Disney’s name may be on the film, but “The Queen of Katwe” is anything but a run-of-the mill (but always enjoyable) family movie. Nor is it yet another chess film à la “Searching for Bobby Fischer,” “Pawn Sacrifice,” or the French gem “Queen to Play.” What makes “The Queen of Katwe” refreshingly unique is its distinctly non-Western, developing world sensibility. Thanks to Indian director Mira Nair, Western audiences can see a true, intimate portrait of slum life and Third World poverty, as well as the internal conflicts that occur in so much of the developing world. Here is a reading of the film that is more anthropological and explains certain cultural facets of life in a developing country.
First, Nair shows us the absolute squalor and destitute poverty of slum life in Kampala, Uganda, warts and all. Ironically, Nair already had a house there before getting asked to direct the film, so she was familiar with the culture. No detail is spared, from a dirty floor to peeling paint on the wall to litter on the ground. Poverty manifests itself in details, as anyone who has spent time in a developing country (such as India) can attest. Less wealthy countries may not have the “polish” in their construction or materials or goods as they do in the West and other developed countries. A lack of proper facilities, proper sanitation, and even clean water are daily concerns. Phiona is teased by children the first time she goes to play chess because she is smelly and unwashed. This also is a telling incident, for we first see the differences in class even in a developing country– something that Westerners often fail to recognize or be aware of. Class differences are a global phenomenon.
Food is scarce, and Phiona’s family takes turns sacrificing their portions to whoever needs it most. Their mother Harriet is widowed, and she has very little money, which in turn affects how much they can have to eat. However, more than money, integrity matters most: Phiona’s sister Night is a “kept woman” of a questionable wealthier man with a motorbike, of whom their mother strongly disapproves. The money Night is able to bring her family is dirty money, and it is only with great reluctance and in the direst of circumstances that the family takes it. This is a very telling scene, for it shows that human dignity is priceless, even among the poorest of the poor.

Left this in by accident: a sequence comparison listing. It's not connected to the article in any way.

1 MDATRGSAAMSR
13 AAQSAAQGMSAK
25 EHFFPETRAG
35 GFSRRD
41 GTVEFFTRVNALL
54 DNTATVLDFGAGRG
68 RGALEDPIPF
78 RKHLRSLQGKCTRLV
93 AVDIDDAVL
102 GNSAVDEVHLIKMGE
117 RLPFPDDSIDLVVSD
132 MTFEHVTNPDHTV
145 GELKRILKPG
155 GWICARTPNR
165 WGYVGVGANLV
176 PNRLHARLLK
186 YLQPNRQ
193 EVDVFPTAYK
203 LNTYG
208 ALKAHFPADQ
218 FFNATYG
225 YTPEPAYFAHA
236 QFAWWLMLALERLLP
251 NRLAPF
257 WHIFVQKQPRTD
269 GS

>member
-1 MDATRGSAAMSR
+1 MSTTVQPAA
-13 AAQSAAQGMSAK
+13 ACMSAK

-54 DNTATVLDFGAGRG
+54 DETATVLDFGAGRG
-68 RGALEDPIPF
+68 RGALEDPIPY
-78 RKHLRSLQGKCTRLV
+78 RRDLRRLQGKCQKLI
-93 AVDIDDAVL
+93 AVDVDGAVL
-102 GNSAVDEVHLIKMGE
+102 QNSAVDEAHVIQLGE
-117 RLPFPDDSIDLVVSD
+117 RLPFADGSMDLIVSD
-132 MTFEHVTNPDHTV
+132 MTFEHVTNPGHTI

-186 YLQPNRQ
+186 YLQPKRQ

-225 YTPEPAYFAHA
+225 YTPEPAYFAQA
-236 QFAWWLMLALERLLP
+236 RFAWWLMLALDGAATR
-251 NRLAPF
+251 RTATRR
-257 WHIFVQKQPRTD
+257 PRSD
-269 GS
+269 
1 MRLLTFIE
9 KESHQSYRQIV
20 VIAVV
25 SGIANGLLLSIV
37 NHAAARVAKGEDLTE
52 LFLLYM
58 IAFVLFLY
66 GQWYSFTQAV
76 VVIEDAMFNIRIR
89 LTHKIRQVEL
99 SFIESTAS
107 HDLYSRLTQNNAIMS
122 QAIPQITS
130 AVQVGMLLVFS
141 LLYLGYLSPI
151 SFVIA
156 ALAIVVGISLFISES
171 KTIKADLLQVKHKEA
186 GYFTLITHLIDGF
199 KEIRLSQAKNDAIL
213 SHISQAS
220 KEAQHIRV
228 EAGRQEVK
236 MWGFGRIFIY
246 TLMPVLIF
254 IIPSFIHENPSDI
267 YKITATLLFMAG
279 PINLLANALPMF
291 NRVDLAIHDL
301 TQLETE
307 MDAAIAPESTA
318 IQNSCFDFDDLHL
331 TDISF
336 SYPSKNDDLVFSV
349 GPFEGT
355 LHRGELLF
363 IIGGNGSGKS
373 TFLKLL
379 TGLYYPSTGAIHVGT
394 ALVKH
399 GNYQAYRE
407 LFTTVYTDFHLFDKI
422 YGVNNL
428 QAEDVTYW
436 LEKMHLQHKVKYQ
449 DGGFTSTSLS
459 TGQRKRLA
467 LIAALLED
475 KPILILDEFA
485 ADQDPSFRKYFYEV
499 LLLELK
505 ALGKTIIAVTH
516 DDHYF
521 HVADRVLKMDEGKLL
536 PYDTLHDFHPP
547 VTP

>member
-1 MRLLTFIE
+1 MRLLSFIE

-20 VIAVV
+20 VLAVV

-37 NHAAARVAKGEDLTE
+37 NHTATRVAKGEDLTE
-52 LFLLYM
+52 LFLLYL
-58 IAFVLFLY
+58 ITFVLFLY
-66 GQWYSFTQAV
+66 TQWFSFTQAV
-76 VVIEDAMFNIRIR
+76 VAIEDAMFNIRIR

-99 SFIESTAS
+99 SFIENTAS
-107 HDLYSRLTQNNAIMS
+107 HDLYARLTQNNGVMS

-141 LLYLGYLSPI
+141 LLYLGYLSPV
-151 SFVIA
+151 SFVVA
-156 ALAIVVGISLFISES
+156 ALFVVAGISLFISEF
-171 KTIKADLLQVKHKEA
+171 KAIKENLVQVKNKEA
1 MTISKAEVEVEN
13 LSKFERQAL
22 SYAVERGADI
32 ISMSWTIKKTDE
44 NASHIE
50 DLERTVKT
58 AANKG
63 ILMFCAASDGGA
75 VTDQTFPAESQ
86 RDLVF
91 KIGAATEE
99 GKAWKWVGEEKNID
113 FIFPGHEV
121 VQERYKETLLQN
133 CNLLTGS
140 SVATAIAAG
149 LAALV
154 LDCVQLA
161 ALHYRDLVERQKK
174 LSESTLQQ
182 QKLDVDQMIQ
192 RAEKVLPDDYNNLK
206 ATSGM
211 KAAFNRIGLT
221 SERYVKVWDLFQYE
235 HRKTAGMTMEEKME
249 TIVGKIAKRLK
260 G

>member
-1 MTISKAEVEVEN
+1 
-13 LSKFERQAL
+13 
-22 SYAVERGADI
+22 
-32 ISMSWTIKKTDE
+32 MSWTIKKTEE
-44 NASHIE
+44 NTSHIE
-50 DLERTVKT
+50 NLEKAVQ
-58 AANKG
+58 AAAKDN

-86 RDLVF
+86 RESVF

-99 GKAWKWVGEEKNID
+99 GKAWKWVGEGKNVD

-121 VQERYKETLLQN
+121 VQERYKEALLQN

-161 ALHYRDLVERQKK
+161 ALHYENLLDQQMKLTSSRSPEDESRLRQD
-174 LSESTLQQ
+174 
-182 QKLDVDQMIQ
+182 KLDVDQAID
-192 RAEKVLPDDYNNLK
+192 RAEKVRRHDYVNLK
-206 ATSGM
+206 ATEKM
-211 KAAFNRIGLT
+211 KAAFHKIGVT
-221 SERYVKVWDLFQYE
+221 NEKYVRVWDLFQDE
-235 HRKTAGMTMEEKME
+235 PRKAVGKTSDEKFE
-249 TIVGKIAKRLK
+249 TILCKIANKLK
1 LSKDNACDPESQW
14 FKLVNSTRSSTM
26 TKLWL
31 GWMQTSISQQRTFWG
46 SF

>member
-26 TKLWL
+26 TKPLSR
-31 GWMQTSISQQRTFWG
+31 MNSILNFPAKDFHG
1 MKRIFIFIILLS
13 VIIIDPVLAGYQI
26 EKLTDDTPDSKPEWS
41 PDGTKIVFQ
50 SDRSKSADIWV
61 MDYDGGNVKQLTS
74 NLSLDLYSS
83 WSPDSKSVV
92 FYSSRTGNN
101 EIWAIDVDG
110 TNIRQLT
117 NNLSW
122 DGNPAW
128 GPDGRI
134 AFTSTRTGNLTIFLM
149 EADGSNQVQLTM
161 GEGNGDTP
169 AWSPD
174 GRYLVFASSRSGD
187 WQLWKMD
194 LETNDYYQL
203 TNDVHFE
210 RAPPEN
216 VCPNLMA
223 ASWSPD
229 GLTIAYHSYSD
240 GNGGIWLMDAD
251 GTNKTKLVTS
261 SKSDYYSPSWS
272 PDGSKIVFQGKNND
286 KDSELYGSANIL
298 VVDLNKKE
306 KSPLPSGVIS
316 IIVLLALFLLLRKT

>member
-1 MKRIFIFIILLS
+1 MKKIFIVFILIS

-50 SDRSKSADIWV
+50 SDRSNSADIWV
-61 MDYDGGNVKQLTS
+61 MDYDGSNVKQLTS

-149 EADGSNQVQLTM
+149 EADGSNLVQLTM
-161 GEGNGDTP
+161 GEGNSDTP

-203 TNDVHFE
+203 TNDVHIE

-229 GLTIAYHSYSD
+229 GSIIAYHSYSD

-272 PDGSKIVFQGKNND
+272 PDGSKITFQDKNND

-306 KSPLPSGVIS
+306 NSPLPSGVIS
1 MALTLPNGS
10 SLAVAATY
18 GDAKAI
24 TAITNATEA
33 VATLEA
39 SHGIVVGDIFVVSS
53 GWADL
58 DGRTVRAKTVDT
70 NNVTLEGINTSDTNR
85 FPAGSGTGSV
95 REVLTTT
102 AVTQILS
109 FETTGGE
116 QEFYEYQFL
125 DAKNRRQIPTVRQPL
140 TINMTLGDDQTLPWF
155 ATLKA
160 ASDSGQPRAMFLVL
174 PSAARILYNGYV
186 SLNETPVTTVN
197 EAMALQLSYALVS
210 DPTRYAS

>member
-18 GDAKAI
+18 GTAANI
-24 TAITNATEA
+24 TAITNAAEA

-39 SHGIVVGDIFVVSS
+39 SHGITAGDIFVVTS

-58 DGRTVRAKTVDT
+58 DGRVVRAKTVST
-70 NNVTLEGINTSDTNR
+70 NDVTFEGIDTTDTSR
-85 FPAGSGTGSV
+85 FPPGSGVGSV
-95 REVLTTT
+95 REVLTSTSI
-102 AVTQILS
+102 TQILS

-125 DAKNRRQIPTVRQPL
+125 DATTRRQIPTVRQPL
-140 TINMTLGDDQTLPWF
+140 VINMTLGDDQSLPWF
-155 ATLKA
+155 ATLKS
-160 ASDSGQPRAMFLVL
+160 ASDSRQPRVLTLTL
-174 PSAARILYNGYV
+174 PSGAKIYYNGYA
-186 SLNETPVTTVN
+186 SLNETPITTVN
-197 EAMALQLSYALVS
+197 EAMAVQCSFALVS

Issues of child labor also show a fresh perspective on the difficulty of overcoming obstacles, because this is no mere story of a suburban schoolgirl up against an extracurricular bully. Phiona and her brother Brian are too poor to go to school; instead, their mother puts them to the streets to sell corn (maize). Thus in addition to being poor and completely unfamiliar with the sophistication of chess, Phiona is also illiterate. Even in her preteens, she is barely able to read. Her mother is extremely suspicious of her interest in chess, and expresses her concern to their coach and mentor Robert, for it is taking her away from the necessary work to bring in income to their family. Later, Phiona’s eagerness to learn to read and study is alienating to her mother, who cannot understand what education means, as she is an illiterate woman from a village. These sorts of in-family class differences that arise when someone becomes more educated than their parents or siblings are another issue that many intelligent and/or talented people from developing countries face. Later on in their lives, the exodus of such individuals to countries with more opportunities gets dubbed “brain drain,” as they deplete a nation of the very people who would better it.
Corruption is also neatly folded into the story, for coach Robert has applied for a suitable job to make use of his engineering degree, but his lack of family connections (due to being an orphan) hinders his progress. Same for when he goes to the head of the chess organization to get a chance for his children in the slum of Katwe to compete, and is turned down because he cannot possibly come up with the exorbitantly high sum required to participate. The head is shocked when Robert does indeed deliver, for he has received his bribe.
Finally, one important point to mention is the presence of colonial education in a developing country. Uganda was a colony of Great Britain, and we can see the presence of the elite British style of education when the children go to the chess tournament at a college. But conversely, we also see the presence of missionary education for the poor people, as Phiona’s chess club is at a center founded by missionaries. This raises questions too complex to explore here; however, the film does a good job in hinting at its underlying presence.
Nair’s respectful direction lets the actors carry the story, without an excess of dialogue. Screenwriter William Wheeler was careful not to moralize, but to let the characters speak what is necessary, and then show through action what we need to see and feel. The extreme close-ups, which can be very distracting in some films, work well here, putting us right at the heart of the story and the characters’ lives.
If a Disney film is supposed to teach kids about good values, educate them, entertain them, and open their eyes to new ideas, then “The Queen of Katwe” succeeds hugely. It is a new, global form of Disney magic for the younger generation.